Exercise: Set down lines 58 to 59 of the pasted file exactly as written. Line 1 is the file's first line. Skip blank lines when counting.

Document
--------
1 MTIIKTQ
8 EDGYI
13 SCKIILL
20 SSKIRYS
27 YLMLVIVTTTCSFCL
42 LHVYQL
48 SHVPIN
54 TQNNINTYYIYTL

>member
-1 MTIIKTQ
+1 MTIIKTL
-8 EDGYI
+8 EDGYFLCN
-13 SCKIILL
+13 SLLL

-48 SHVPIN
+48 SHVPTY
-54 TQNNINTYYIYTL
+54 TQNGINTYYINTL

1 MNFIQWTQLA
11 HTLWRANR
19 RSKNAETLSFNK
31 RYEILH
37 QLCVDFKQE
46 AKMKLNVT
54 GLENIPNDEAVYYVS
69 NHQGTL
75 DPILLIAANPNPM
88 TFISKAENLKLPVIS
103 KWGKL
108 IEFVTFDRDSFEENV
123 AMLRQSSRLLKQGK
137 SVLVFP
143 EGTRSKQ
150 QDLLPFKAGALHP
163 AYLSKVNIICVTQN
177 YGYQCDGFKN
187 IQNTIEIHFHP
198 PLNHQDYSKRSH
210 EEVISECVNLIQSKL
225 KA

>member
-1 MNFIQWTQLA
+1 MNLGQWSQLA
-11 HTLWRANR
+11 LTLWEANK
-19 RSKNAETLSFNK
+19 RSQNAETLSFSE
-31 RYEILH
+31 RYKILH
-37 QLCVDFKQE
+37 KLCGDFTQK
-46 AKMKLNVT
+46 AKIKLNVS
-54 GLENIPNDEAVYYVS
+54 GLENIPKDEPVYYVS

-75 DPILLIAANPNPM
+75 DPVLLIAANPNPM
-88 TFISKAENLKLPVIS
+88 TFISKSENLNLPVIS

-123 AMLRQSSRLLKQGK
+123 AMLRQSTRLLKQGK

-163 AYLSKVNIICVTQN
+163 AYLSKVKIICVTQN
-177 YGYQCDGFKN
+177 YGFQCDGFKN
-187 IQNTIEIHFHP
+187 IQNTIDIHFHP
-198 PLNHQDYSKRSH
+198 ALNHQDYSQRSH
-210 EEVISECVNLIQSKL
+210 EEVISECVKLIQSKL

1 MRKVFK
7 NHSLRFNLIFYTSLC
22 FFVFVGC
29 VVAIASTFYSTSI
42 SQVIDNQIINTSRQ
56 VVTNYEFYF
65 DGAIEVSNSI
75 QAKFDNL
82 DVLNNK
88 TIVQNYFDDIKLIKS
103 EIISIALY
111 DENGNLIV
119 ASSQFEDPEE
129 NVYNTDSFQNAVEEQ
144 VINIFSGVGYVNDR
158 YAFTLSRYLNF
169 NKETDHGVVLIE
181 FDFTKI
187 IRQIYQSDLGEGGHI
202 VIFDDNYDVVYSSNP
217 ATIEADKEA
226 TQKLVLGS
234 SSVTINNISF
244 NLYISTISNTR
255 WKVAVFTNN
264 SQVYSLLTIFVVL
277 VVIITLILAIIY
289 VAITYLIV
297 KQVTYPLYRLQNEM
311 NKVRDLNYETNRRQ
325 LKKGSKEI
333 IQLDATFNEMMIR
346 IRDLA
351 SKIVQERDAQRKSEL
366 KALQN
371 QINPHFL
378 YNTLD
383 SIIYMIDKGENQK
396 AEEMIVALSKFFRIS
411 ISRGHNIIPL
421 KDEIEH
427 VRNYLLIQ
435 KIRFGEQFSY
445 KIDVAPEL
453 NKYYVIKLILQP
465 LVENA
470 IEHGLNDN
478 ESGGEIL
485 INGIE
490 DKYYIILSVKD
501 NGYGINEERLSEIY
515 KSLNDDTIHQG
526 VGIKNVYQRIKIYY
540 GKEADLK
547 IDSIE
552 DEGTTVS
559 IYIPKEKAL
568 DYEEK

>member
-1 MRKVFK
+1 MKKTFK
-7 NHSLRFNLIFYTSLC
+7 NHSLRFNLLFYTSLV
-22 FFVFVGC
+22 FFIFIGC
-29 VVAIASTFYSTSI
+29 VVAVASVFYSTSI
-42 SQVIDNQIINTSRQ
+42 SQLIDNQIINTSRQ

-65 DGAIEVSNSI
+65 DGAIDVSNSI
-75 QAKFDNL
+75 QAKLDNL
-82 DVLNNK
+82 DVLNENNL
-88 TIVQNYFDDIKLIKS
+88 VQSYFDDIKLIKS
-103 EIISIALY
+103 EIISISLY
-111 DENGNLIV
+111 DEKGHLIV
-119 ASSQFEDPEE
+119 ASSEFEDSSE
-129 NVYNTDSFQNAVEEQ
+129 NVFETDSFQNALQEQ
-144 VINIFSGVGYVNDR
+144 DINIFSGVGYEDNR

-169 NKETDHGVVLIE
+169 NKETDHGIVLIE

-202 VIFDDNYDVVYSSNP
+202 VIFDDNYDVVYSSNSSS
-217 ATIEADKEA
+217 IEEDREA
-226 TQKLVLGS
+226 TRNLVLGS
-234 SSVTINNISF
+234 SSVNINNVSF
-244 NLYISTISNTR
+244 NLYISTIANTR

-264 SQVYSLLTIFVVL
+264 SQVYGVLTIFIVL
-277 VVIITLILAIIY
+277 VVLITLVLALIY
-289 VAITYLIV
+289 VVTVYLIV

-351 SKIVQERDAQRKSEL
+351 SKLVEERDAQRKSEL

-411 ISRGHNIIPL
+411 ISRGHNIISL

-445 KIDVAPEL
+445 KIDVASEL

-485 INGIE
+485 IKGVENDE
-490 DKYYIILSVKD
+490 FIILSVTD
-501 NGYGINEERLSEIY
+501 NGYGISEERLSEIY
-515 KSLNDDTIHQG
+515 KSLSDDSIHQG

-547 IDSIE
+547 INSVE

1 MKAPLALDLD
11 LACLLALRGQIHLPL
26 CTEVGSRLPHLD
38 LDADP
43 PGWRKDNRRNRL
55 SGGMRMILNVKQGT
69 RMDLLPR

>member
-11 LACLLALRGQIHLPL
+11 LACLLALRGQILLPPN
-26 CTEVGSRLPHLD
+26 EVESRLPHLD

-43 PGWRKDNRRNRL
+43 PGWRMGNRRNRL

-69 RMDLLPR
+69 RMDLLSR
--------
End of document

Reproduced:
+75 DPVLLIAANPNPM
-88 TFISKAENLKLPVIS